Maintenance of Certification Part 4 Credit and Recruitment for Practice-Based Research

Journal Name: 
Pediatrics
Authors: 
Gorzkowski,J.A.
Klein,J.D.
Harris,D.L.
Kaseeska,K.R.
Whitmore Shaefer,R.M.
Bocian,A.B.
Davis,J.B.
Gotlieb,E.M.
Wasserman,R.C.
Abstract: 
BACKGROUND: Competing priorities in pediatric practice have created challenges for practice-based research. To increase recruitment success, researchers must design studies that provide added value to participants. This study evaluates recruitment of pediatricians into a study, before and after the development and addition of a quality improvement (QI) curriculum approved for American Board of Pediatrics Maintenance of Certification (MOC) Part 4 Credit as an enrollment incentive. METHODS: Researchers implemented multiple outreach methods to enroll pediatric practices over 28 months. Field note review revealed that many physicians declined enrollment, stating that they prioritized MOC Part 4 projects over research studies. A QI curriculum meeting standards for MOC Part 4 Credit was developed and added to the study protocol as an enrollment incentive. Enrollment rates and characteristics of practitioners enrolled pre- and post-MOC were compared. RESULTS: Pre-MOC enrollment contributed 48% of practices in 22 months; post-MOC enrollment contributed 49% of practices in 6 months. An average of 3.5 practices enrolled per month pre-MOC, compared with 13.1 per month post-MOC (P < .001). Clinicians in pre- and post-MOC groups were similar in age, gender, race, and time spent on patient care; practices enrolled post-MOC were more likely to be located in federally designated Medically Underserved Areas than those enrolled pre-MOC (28.6% vs 12%, P = .03). CONCLUSIONS: Addition of MOC Part 4 Credit increased recruitment success and increased enrollment of pediatricians working in underserved areas. Including QI initiatives meeting MOC Part 4 criteria in practice-based research protocols may enhance participation and aid in recruiting diverse practice and patient populations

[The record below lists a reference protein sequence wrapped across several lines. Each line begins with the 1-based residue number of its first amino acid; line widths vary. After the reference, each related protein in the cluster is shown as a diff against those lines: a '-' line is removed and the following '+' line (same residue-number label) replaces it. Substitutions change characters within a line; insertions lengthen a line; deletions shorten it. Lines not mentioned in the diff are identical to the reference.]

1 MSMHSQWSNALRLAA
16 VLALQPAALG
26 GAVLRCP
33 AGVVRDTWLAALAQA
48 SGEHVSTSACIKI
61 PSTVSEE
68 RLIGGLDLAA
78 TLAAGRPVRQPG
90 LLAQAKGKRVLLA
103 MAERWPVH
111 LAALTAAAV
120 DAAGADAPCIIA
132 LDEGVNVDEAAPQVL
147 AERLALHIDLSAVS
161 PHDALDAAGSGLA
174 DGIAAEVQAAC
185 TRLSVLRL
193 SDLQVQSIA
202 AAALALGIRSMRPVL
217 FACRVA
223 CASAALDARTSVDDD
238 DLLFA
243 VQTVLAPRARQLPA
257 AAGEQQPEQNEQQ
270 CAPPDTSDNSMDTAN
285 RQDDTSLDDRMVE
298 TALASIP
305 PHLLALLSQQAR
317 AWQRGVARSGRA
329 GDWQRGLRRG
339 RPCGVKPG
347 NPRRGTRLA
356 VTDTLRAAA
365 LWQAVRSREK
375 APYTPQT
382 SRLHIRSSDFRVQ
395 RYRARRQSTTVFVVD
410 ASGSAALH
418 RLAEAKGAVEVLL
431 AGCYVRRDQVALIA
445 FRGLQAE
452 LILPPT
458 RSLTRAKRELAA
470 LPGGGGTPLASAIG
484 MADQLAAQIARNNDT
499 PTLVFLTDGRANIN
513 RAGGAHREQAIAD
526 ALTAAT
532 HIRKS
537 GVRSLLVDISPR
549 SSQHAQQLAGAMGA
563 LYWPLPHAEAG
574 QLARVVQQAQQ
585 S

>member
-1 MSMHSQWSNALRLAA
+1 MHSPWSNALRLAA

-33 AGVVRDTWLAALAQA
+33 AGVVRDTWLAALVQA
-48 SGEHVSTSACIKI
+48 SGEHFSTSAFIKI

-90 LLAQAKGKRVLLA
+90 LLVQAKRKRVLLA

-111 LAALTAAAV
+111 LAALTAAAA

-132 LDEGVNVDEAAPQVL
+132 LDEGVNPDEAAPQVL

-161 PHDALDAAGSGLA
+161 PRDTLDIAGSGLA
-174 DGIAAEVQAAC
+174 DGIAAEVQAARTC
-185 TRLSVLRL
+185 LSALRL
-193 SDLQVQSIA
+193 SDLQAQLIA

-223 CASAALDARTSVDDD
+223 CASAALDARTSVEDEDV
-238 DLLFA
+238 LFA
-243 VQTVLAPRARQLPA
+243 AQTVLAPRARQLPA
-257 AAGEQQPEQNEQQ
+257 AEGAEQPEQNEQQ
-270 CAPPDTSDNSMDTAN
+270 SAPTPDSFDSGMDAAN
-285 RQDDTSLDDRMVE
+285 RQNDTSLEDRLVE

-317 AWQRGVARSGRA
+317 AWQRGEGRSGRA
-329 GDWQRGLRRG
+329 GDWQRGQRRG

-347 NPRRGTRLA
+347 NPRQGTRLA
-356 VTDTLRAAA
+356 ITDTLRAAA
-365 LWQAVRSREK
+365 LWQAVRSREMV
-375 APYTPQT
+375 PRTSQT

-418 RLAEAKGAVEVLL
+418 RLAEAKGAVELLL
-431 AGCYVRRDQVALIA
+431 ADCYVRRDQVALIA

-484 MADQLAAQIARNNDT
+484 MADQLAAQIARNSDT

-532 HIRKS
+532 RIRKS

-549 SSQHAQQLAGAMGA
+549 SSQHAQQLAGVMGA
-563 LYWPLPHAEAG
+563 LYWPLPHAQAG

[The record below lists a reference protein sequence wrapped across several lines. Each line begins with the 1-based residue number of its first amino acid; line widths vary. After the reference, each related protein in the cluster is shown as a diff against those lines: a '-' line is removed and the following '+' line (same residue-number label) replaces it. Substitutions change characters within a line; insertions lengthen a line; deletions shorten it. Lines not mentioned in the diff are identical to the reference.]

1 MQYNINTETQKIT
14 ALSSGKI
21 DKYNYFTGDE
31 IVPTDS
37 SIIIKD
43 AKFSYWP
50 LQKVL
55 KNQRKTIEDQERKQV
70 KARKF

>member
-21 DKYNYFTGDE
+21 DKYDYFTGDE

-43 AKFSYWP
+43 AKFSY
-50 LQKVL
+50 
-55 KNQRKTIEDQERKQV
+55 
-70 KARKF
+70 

9
1
2014
Keywords: 
criteria, Curriculum, Development, electronic, Medically Underserved Area, Medicine, Methods, patient, Patient Care, Pediatrics, Physicians, population, practice-based research, protocol, quality, quality improvement, race, Research, review, Standards, success, Time, Universities, Vermont